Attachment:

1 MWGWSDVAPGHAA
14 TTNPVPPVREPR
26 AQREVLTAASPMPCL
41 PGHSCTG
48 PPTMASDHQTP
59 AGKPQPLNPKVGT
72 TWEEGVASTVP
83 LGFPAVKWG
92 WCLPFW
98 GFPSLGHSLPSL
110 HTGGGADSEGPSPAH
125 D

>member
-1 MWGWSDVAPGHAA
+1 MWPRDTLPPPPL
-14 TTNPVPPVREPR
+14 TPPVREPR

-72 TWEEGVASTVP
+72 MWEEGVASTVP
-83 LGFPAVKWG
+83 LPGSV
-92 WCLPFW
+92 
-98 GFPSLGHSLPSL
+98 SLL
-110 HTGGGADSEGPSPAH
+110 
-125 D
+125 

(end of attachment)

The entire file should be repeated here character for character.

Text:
1 MWGWSDVAPGHAA
14 TTNPVPPVREPR
26 AQREVLTAASPMPCL
41 PGHSCTG
48 PPTMASDHQTP
59 AGKPQPLNPKVGT
72 TWEEGVASTVP
83 LGFPAVKWG
92 WCLPFW
98 GFPSLGHSLPSL
110 HTGGGADSEGPSPAH
125 D

>member
-1 MWGWSDVAPGHAA
+1 MWPRDTLPPPPL
-14 TTNPVPPVREPR
+14 TPPVREPR

-72 TWEEGVASTVP
+72 MWEEGVASTVP
-83 LGFPAVKWG
+83 LPGSV
-92 WCLPFW
+92 
-98 GFPSLGHSLPSL
+98 SLL
-110 HTGGGADSEGPSPAH
+110 
-125 D
+125 